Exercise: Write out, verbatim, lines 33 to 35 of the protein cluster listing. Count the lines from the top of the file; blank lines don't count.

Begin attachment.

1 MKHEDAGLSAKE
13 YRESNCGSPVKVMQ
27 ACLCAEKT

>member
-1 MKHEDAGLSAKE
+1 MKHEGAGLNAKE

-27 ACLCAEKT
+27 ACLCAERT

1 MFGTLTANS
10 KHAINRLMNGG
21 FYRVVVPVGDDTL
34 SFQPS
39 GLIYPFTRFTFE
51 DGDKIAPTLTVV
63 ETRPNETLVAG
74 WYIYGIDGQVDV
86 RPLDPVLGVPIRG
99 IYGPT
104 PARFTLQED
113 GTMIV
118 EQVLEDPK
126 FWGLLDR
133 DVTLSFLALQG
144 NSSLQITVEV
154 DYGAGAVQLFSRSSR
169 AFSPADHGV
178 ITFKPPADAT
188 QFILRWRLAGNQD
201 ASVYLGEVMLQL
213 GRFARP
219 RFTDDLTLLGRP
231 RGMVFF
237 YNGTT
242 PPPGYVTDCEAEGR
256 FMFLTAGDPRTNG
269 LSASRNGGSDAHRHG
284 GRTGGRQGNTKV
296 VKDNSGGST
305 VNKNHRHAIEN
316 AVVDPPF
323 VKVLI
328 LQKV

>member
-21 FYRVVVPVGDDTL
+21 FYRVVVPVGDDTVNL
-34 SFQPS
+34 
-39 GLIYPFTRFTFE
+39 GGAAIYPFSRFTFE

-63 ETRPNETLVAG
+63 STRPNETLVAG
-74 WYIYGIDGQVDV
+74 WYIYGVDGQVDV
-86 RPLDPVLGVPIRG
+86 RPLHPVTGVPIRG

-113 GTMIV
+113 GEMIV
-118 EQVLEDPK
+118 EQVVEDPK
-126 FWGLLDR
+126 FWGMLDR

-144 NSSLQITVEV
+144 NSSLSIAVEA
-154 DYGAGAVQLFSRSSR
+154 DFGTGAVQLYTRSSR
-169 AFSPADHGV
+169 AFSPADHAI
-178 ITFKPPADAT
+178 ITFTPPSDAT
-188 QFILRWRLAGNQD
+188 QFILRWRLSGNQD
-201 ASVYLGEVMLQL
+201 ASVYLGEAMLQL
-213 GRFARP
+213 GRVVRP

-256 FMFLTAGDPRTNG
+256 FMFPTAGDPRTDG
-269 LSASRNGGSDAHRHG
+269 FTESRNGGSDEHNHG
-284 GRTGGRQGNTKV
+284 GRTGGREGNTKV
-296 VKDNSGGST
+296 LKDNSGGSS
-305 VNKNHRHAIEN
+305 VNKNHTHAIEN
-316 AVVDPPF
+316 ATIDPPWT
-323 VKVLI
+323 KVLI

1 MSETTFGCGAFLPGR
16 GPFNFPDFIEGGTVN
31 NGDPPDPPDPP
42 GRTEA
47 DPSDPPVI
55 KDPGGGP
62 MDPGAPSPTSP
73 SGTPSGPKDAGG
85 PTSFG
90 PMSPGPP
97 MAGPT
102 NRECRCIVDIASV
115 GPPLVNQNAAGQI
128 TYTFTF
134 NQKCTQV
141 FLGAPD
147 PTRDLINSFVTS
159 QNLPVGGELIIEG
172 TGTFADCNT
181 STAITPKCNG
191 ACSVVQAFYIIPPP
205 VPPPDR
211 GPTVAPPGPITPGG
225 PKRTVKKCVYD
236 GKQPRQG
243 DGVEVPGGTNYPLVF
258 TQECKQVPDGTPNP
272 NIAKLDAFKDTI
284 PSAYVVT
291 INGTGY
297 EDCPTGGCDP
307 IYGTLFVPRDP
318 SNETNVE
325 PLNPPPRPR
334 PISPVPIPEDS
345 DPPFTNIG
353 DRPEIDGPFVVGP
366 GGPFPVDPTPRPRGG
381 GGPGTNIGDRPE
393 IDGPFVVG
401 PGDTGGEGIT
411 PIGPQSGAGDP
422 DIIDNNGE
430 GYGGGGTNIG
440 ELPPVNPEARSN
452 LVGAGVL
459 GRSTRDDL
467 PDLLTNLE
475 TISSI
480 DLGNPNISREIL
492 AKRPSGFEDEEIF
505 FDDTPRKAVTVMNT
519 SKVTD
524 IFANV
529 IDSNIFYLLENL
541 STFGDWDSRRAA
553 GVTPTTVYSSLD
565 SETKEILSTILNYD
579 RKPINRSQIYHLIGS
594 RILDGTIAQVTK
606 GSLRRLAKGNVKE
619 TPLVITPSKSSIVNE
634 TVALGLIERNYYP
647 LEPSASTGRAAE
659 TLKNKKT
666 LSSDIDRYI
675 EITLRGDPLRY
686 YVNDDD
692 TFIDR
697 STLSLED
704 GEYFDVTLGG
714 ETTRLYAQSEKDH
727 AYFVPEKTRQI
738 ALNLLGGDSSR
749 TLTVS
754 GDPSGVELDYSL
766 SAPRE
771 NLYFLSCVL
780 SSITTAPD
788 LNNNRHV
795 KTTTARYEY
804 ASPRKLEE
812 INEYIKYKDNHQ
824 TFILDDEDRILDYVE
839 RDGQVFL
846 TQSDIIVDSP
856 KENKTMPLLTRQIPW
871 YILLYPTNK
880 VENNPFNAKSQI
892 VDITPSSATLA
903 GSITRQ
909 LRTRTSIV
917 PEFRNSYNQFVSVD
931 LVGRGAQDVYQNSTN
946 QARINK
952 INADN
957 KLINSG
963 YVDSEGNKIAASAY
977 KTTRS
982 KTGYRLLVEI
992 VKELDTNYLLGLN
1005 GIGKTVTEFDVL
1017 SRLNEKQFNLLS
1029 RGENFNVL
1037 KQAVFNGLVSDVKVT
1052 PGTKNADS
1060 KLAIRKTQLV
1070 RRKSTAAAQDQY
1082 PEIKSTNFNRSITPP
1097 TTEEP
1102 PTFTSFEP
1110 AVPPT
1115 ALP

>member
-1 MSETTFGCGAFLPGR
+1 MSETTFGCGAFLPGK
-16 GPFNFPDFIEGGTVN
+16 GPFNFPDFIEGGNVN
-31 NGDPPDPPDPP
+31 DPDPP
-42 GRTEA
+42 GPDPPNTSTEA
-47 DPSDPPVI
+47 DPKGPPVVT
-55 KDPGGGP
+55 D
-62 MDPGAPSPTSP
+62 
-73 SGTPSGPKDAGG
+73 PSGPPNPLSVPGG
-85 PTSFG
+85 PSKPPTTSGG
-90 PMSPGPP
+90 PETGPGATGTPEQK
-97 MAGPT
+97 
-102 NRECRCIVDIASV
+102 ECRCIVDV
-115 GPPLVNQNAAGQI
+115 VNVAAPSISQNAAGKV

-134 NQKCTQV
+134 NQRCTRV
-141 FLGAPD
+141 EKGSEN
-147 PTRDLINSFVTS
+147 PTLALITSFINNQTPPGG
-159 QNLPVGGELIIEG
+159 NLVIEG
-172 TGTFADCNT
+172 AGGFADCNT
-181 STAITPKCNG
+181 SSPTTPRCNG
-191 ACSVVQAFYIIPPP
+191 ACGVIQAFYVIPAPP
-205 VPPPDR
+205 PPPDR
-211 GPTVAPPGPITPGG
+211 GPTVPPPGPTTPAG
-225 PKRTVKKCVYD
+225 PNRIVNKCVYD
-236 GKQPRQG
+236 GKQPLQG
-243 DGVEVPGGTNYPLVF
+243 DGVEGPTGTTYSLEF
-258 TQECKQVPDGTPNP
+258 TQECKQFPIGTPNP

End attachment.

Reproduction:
237 YNGTT
242 PPPGYVTDCEAEGR
256 FMFLTAGDPRTNG